As our readers know, we are always deeply suspicious of business regulations. It is a demonstrable fact that all of these regulations restrict production. The question is always what the costs and benefits are. As Ludwig von Mises notes in Human Action by way of example, regulations that are put in place to e.g. control fire hazards certainly impose an economic cost. Alas, they can be justified by the consideration that they help prevent potentially far greater losses at a later time.

So the pros and cons of regulations always have to be weighed in this manner:  it is impossible to argue that regulations do not impose economic costs. They always do. The question is only if they help avert even greater losses down the road.

Let us rather say,  that is what should be the question. In reality most regulations are actually designed to create privileges for politically well-connected established groups of producers to the detriment of consumers and society at large.

Regarding the debate over the banks in Europe, it has to be acknowledged that things are what they are: only 5.4% of all money substitutes in the euro area are actually covered. The remaining 94.6% are fiduciary media – claims to money issuable on demand for which no money proper actually exists.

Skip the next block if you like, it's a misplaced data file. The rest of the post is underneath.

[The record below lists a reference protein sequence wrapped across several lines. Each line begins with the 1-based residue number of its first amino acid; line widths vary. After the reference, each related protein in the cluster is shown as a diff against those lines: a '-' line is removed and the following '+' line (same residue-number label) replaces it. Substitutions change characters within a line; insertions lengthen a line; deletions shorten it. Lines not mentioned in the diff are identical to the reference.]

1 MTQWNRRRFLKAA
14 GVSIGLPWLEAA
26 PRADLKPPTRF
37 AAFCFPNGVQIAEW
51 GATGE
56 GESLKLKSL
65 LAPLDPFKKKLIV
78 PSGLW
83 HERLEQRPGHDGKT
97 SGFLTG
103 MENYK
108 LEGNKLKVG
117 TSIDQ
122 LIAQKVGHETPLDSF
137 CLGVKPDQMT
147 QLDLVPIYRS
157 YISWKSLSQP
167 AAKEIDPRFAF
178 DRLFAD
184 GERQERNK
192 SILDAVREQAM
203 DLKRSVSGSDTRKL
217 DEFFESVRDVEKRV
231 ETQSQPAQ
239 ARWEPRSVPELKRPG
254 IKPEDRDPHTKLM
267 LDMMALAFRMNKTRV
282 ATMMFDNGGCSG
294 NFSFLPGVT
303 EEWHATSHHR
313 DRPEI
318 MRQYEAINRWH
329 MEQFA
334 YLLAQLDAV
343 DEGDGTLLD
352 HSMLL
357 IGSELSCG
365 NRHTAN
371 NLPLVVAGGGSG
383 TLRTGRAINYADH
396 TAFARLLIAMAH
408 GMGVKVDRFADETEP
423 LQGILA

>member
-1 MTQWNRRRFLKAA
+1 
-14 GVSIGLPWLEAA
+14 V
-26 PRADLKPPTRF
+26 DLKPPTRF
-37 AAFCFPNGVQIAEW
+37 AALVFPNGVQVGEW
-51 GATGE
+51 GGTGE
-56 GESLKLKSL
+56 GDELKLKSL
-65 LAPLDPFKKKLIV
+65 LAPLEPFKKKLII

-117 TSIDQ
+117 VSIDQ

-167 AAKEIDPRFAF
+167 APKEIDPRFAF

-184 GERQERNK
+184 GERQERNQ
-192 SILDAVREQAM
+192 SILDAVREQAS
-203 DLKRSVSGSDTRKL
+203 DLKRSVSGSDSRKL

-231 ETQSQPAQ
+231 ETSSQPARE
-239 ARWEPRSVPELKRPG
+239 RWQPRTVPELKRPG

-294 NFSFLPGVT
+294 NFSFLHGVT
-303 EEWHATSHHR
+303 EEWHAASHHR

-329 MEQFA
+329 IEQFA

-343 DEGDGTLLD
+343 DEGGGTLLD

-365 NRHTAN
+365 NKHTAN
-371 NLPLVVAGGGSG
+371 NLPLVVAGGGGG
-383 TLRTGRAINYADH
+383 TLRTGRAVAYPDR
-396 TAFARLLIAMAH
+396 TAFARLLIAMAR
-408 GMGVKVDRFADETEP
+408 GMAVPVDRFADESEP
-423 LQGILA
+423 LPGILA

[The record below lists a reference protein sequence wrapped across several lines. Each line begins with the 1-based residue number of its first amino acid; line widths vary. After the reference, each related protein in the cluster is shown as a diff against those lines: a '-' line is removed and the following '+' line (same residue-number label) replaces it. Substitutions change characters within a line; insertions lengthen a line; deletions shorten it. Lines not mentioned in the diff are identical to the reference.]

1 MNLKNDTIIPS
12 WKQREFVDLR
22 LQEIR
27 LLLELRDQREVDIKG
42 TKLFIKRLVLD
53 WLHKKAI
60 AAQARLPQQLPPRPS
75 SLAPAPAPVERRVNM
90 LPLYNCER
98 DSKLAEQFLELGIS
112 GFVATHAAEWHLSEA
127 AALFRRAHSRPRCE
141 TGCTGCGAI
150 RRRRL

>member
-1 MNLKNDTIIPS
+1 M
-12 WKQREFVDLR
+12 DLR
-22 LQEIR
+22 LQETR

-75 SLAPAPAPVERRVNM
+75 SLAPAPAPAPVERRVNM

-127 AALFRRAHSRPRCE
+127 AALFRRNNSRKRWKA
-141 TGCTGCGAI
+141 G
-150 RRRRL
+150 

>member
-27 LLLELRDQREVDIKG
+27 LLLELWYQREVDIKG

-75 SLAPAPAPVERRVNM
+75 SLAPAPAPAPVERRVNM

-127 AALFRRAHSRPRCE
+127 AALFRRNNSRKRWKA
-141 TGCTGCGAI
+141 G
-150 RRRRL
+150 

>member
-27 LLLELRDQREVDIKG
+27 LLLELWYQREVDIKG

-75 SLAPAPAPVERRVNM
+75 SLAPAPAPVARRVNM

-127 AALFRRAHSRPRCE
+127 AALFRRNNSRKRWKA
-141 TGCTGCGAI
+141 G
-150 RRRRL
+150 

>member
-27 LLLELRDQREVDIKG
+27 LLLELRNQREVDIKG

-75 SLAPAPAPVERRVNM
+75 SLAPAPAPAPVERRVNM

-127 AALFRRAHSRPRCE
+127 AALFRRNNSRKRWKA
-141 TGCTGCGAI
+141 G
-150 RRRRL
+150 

Therefore, contrary to what the bankers claim, the demand that is now on the table, namely that they should at least increase their core tier one capital ratio to 9% of their assets is not an unreasonable demand at all. They are in fact getting off lightly – their leverage will still be enormous once this has been put in place.

The banks are arguing, at first glance not entirely unreasonably, that what lies at the root of their current problems is actually not their fault. After all, so they say, we were told that government bonds are so safe that they require that nothing  be set aside in reserve against them. Governments however have not kept their end of the bargain: they have amassed such large debts and deficits that the capital position of the banks holding these 'absolutely safe' assets has become impaired. Now governments are trying to unfairly heap blame on us, so say the bankers, and impose unnecessary costs.